The deadly Ebola virus disease (EVD) continues to affect communities in the sub-region of West Africa, affecting Guinea, Liberia, Nigeria and Sierra Leone; this is the largest outbreak ever recorded. The aggressive virus is among those that have neither cure nor vaccine to date. The Ebola outbreak has claimed thousands of lives in the past several months, growing rapidly in countries such as Liberia, Sierra Leone and Guinea. The virus causes hemorrhagic fever and is often fatal; there is no vaccine or established cure.
Since this is the first time this virus is affecting people in this part of Africa, there is a great need for awareness about its nature, effects, symptoms and means of prevention.
One of the ways Presbyterian Disaster Assistance (PDA) has been responding to the Ebola crisis in Sierra Leone and Liberia is as a member of the ACT Alliance. In this video, ACT Alliance board member, Paul Valentin, talks about the situation on the ground in Sierra Leone and ACT's work with affected communities.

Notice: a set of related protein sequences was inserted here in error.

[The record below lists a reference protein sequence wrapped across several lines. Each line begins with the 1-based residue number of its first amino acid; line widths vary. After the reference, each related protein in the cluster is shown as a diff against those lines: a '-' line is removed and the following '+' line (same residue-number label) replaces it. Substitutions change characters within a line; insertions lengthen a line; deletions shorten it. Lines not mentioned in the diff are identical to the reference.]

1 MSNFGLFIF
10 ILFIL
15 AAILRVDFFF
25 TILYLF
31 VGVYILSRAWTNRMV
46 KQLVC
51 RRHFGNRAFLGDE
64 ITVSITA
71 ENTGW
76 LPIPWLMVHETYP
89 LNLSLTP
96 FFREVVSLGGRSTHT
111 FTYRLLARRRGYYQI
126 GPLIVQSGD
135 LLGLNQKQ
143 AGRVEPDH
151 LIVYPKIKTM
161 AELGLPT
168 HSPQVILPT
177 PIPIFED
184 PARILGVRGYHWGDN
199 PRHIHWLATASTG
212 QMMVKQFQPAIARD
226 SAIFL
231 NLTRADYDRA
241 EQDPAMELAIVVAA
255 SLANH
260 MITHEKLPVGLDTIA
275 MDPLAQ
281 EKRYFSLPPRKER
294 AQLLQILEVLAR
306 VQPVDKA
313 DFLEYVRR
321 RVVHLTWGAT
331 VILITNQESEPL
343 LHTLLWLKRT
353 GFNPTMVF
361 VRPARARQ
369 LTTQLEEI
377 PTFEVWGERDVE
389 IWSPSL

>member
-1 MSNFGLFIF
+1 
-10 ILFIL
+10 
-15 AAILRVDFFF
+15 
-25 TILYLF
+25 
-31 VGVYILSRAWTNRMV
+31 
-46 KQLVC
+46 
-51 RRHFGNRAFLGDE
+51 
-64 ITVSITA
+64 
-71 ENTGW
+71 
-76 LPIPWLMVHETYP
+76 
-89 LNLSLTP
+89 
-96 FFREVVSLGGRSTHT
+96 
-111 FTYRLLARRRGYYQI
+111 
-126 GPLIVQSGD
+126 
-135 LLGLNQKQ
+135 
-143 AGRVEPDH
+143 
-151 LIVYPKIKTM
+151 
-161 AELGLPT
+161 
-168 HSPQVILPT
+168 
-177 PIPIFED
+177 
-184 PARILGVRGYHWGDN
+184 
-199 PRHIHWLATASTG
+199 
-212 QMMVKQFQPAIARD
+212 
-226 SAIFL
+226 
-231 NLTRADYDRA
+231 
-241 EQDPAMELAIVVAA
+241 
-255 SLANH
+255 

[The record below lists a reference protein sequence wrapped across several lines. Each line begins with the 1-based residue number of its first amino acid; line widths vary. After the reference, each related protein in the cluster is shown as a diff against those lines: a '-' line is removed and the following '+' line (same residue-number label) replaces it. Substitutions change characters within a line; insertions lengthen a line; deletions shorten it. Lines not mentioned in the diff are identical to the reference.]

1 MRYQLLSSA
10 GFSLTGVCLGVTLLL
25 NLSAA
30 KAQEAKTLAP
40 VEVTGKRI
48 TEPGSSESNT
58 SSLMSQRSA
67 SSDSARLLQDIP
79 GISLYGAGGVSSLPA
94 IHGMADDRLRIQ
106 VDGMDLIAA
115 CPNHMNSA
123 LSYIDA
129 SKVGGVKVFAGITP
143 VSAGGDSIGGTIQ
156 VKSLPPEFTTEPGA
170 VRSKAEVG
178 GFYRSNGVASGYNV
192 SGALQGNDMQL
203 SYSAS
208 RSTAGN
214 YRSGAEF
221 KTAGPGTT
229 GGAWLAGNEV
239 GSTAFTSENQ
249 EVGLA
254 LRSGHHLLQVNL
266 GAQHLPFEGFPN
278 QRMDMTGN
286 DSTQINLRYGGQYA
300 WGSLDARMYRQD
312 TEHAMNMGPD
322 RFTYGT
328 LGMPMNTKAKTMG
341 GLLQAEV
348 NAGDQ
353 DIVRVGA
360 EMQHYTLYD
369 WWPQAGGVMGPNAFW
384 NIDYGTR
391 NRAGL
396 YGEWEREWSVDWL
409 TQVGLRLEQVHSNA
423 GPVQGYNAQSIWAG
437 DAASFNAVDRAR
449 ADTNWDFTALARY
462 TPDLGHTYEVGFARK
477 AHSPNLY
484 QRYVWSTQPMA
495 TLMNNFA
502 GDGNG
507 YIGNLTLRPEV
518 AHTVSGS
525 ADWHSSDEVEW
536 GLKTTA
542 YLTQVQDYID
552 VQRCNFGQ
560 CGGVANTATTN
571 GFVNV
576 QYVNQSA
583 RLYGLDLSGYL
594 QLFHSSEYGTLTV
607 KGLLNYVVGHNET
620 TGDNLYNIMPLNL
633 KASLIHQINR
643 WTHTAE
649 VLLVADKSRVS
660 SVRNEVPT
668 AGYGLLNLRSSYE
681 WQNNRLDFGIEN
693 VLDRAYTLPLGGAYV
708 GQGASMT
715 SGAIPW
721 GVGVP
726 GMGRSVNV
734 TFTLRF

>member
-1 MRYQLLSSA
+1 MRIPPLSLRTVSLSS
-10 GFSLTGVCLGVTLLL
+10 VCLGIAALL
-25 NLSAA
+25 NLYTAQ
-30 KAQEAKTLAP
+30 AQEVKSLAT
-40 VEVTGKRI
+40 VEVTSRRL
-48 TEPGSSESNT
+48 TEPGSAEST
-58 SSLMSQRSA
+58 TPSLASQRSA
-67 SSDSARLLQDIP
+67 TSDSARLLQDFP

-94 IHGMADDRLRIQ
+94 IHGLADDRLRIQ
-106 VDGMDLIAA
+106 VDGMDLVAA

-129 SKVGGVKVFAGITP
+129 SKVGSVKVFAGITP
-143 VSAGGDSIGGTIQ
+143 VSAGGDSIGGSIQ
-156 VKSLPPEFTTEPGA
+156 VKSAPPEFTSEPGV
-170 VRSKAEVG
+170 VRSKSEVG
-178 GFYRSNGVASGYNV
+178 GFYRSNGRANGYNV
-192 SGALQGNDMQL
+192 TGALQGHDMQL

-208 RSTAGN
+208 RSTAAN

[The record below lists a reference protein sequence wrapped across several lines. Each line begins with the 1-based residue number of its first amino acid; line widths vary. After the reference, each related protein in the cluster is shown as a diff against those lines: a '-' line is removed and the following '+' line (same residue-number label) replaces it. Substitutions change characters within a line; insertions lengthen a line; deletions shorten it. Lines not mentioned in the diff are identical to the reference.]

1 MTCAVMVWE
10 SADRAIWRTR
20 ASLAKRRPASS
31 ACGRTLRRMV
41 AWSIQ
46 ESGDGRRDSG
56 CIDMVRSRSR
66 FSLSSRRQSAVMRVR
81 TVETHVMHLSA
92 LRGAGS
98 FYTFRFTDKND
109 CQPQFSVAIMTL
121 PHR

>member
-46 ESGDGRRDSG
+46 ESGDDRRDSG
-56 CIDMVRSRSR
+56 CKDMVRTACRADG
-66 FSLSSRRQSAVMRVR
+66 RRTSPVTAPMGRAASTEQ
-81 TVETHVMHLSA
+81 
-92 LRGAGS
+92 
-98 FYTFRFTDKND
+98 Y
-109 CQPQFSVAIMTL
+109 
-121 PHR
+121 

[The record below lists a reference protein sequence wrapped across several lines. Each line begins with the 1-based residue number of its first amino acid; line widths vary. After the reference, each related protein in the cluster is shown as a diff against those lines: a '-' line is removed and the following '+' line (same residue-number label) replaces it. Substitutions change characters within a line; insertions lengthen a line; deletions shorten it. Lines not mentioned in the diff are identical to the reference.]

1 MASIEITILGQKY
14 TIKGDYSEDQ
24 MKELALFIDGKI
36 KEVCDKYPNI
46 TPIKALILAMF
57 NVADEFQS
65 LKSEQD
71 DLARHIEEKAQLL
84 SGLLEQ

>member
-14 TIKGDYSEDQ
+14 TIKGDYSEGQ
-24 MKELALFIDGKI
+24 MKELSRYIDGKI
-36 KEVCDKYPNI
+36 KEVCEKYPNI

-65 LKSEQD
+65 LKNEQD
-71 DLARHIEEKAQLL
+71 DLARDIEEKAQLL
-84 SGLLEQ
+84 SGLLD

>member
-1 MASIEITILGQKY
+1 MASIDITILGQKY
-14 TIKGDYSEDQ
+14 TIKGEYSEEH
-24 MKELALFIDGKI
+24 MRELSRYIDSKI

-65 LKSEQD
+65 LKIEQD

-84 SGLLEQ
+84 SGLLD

The Ebola crisis is more than a health issue. A major issue facing Ebola survivors and families who have been quarantined is food shortages and the ability to maintain livelihoods. PC(USA) is addressing this issue through the work of the West Africa Initiative (WAI), a joint project of the One Great Hour of Sharing programs: Presbyterian Disaster Assistance, Presbyterian Hunger Program and the Self-Development of People Program.
The WAI projects in Sierra Leone and Liberia have been actively engaged in responding to the current Ebola crisis by providing Ebola identification and prevention programs, helping with the distribution of PPE (Personal Protective Equipment) for use by healthcare workers, and continued improvement of food security and family incomes by maintaining agricultural production at the community level.